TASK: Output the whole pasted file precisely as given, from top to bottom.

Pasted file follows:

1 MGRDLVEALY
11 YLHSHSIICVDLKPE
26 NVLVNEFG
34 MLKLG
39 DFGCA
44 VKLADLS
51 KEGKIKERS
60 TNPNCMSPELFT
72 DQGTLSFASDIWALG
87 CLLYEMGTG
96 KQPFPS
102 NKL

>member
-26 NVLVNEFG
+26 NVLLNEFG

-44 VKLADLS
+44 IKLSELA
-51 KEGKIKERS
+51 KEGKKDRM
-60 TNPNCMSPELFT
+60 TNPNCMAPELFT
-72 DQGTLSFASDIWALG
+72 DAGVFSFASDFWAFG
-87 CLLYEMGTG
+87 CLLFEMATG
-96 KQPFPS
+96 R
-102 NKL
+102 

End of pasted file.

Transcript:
1 MGRDLVEALY
11 YLHSHSIICVDLKPE
26 NVLVNEFG
34 MLKLG
39 DFGCA
44 VKLADLS
51 KEGKIKERS
60 TNPNCMSPELFT
72 DQGTLSFASDIWALG
87 CLLYEMGTG
96 KQPFPS
102 NKL

>member
-26 NVLVNEFG
+26 NVLLNEFG

-44 VKLADLS
+44 IKLSELA
-51 KEGKIKERS
+51 KEGKKDRM
-60 TNPNCMSPELFT
+60 TNPNCMAPELFT
-72 DQGTLSFASDIWALG
+72 DAGVFSFASDFWAFG
-87 CLLYEMGTG
+87 CLLFEMATG
-96 KQPFPS
+96 R
-102 NKL
+102 